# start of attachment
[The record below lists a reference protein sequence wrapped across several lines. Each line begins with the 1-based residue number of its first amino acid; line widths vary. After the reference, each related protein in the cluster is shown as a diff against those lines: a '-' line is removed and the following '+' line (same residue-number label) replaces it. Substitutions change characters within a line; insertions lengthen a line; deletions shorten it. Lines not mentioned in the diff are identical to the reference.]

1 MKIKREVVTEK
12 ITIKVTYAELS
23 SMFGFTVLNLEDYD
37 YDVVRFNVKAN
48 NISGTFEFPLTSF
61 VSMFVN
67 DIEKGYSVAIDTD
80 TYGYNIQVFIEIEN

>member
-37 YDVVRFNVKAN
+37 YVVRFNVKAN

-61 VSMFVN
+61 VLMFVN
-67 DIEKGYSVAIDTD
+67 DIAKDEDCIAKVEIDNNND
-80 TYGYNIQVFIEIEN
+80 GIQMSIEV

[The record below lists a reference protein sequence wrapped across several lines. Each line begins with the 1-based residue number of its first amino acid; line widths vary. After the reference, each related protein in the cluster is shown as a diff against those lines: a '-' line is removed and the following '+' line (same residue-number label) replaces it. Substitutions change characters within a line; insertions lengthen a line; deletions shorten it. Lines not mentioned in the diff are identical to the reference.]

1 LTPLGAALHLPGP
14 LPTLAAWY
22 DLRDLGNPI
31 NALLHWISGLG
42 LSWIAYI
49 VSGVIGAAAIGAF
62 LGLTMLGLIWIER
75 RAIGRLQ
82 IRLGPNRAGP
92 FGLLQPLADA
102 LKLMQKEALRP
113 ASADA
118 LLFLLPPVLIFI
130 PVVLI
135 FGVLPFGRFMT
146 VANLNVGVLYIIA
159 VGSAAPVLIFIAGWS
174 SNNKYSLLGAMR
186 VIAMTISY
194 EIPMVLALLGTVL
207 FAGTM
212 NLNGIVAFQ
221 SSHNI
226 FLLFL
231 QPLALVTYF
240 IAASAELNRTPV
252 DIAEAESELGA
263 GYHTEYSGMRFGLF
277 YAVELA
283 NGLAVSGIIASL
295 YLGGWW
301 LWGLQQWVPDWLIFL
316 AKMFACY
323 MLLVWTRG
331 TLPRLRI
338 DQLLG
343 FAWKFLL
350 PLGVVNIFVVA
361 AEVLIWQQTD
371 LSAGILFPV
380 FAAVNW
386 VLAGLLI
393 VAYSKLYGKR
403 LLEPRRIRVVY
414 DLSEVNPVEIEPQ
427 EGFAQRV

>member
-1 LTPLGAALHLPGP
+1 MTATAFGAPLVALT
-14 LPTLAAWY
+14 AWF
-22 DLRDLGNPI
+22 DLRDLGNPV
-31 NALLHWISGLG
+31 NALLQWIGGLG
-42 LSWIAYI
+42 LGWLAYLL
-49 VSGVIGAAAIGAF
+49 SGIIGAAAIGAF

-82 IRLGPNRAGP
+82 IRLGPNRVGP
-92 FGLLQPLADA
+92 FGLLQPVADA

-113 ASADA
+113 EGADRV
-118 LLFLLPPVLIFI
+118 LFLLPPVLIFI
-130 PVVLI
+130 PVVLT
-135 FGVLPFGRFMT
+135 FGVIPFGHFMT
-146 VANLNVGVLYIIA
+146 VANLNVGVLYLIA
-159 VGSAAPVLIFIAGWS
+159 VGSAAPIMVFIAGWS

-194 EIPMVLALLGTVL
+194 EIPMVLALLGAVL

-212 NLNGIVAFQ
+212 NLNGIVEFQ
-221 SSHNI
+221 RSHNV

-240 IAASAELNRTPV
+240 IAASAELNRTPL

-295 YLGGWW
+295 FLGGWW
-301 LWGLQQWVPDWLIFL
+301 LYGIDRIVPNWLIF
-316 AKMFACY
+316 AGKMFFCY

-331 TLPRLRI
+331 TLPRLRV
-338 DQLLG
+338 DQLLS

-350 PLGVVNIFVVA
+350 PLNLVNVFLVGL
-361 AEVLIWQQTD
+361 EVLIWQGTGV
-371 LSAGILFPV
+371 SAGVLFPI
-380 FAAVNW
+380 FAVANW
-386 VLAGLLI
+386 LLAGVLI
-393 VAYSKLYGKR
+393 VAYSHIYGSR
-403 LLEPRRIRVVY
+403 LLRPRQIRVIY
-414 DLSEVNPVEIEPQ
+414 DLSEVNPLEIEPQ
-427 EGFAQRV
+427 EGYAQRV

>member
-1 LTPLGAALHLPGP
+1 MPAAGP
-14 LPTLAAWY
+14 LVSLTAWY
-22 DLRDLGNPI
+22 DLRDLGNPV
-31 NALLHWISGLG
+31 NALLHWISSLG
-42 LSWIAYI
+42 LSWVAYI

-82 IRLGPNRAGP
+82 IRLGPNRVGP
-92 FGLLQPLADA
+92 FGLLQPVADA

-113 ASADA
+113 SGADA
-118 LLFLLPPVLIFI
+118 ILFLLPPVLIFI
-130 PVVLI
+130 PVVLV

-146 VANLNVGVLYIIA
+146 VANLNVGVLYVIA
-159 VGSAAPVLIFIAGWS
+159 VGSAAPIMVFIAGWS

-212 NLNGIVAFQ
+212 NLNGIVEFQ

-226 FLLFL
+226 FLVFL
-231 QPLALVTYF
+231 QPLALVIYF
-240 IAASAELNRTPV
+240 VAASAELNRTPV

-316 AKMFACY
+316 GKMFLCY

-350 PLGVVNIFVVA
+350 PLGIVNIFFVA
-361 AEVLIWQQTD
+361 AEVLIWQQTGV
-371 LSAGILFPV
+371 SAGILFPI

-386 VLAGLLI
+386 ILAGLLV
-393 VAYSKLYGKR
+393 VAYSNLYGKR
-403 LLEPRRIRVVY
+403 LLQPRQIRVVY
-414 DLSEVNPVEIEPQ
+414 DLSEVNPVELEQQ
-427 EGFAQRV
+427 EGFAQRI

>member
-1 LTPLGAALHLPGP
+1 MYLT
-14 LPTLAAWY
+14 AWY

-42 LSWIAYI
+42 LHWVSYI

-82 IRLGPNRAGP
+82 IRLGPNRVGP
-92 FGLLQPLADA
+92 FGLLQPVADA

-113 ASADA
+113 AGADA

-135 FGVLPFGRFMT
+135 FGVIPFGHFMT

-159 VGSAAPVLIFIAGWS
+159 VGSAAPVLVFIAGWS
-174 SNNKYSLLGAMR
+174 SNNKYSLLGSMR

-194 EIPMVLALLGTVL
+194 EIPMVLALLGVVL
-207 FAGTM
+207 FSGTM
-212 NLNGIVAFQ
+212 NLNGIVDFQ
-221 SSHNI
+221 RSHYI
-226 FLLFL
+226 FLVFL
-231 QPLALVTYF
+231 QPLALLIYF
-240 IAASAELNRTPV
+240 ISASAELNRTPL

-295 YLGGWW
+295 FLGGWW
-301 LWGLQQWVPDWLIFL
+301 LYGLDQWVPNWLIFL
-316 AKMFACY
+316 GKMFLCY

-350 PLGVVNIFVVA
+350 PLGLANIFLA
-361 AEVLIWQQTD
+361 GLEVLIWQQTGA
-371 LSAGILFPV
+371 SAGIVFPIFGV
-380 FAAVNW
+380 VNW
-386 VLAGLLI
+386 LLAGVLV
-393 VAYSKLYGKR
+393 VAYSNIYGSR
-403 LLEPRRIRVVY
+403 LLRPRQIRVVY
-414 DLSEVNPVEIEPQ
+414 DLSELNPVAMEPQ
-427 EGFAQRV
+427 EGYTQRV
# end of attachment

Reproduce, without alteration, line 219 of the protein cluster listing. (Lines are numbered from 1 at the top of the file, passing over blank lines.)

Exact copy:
-316 AKMFACY